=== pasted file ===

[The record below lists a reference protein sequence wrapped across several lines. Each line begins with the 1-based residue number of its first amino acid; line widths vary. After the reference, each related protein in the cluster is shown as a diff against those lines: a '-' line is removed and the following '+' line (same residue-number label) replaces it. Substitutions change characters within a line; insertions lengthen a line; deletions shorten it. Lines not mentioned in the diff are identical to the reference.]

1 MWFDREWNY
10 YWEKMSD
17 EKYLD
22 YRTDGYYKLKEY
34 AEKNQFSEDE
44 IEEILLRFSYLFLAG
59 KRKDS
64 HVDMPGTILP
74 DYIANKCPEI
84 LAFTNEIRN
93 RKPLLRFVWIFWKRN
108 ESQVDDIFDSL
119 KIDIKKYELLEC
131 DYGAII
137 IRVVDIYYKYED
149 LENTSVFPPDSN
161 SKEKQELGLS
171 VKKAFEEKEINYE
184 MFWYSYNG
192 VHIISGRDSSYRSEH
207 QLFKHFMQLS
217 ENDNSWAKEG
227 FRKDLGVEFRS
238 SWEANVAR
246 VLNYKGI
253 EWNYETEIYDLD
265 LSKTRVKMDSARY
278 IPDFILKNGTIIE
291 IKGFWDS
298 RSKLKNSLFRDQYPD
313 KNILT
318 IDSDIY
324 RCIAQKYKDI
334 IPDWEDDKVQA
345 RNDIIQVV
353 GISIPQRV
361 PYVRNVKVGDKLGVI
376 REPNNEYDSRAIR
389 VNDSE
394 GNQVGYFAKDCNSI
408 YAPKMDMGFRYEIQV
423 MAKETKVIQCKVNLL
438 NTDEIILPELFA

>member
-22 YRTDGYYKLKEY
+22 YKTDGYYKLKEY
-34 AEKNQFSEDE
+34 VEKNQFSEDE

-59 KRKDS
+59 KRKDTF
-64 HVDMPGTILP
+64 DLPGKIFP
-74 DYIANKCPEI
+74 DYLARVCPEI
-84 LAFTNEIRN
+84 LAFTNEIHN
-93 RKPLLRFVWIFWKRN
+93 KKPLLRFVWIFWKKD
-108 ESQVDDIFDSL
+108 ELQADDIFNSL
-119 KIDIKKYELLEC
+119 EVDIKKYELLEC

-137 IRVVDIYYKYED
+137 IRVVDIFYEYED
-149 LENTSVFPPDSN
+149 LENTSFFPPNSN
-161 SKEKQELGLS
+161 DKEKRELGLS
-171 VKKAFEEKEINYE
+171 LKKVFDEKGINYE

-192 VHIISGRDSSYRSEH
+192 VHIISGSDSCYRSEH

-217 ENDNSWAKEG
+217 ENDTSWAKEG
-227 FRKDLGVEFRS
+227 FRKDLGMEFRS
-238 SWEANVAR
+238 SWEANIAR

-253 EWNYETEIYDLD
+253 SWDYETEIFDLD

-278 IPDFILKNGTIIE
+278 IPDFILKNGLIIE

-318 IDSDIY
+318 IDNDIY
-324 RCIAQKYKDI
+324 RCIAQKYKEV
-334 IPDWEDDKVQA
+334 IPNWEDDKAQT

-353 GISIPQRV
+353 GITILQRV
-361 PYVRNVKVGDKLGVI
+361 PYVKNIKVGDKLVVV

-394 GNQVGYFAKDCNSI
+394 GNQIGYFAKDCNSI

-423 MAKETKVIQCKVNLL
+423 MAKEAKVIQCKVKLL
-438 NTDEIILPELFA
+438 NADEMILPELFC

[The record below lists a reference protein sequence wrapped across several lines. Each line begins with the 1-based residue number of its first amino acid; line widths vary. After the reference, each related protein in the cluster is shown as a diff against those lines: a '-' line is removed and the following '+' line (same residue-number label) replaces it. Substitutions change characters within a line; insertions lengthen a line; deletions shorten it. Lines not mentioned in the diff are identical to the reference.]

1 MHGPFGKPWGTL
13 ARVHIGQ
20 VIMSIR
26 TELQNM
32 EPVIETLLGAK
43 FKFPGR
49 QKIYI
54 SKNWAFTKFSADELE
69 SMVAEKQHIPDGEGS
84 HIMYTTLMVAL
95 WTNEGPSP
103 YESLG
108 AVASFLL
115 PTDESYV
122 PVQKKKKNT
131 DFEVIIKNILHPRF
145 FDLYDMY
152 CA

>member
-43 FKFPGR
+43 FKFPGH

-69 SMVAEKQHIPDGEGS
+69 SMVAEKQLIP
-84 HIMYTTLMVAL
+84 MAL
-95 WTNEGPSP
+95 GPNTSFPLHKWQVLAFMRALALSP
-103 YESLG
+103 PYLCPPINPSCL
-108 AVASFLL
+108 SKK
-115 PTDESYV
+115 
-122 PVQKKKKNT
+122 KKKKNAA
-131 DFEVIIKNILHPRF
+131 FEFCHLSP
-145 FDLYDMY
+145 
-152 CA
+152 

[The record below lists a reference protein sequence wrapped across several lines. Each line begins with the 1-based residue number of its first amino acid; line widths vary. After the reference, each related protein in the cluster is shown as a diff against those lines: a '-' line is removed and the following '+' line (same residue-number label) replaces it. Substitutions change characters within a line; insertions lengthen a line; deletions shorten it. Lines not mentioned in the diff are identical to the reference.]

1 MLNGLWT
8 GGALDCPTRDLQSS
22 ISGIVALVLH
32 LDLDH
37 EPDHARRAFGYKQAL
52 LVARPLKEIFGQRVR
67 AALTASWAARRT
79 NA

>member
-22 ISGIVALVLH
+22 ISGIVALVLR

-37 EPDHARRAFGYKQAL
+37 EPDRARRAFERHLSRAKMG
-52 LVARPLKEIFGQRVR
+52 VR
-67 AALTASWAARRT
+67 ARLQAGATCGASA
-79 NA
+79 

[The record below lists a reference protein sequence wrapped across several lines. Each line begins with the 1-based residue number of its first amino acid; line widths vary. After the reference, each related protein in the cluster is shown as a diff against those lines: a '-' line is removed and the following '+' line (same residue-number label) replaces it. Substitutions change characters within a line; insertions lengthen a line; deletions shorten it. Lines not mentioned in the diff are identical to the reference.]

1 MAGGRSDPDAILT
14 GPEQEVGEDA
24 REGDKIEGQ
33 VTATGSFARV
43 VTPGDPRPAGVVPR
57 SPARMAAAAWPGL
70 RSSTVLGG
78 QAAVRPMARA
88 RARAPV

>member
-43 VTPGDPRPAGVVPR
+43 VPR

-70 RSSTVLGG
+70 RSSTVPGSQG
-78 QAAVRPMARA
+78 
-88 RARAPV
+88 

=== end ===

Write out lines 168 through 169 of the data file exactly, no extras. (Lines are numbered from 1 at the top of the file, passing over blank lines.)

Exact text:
57 SPARMAAAAWPGL
70 RSSTVLGG